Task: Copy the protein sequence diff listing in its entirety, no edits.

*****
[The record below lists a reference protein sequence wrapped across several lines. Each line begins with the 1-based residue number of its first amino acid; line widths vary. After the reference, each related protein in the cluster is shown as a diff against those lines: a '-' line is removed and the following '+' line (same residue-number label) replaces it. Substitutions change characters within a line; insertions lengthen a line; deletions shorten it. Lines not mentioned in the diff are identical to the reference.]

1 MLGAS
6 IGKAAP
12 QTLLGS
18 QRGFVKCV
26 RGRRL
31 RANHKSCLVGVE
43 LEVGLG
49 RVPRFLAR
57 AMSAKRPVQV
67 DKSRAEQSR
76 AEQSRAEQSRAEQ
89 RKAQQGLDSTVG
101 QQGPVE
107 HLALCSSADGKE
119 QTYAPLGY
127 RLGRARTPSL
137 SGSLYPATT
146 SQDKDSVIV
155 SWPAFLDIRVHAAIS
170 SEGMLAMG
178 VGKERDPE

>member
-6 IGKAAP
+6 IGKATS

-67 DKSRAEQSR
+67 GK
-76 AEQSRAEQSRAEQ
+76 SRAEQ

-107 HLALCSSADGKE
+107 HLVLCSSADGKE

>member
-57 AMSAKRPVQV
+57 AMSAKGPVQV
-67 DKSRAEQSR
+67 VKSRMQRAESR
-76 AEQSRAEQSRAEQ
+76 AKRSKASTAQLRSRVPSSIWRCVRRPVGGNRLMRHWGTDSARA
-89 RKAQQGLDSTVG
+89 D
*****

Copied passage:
[The record below lists a reference protein sequence wrapped across several lines. Each line begins with the 1-based residue number of its first amino acid; line widths vary. After the reference, each related protein in the cluster is shown as a diff against those lines: a '-' line is removed and the following '+' line (same residue-number label) replaces it. Substitutions change characters within a line; insertions lengthen a line; deletions shorten it. Lines not mentioned in the diff are identical to the reference.]

1 MLGAS
6 IGKAAP
12 QTLLGS
18 QRGFVKCV
26 RGRRL
31 RANHKSCLVGVE
43 LEVGLG
49 RVPRFLAR
57 AMSAKRPVQV
67 DKSRAEQSR
76 AEQSRAEQSRAEQ
89 RKAQQGLDSTVG
101 QQGPVE
107 HLALCSSADGKE
119 QTYAPLGY
127 RLGRARTPSL
137 SGSLYPATT
146 SQDKDSVIV
155 SWPAFLDIRVHAAIS
170 SEGMLAMG
178 VGKERDPE

>member
-6 IGKAAP
+6 IGKATS

-67 DKSRAEQSR
+67 GK
-76 AEQSRAEQSRAEQ
+76 SRAEQ

-107 HLALCSSADGKE
+107 HLVLCSSADGKE

>member
-57 AMSAKRPVQV
+57 AMSAKGPVQV
-67 DKSRAEQSR
+67 VKSRMQRAESR
-76 AEQSRAEQSRAEQ
+76 AKRSKASTAQLRSRVPSSIWRCVRRPVGGNRLMRHWGTDSARA
-89 RKAQQGLDSTVG
+89 D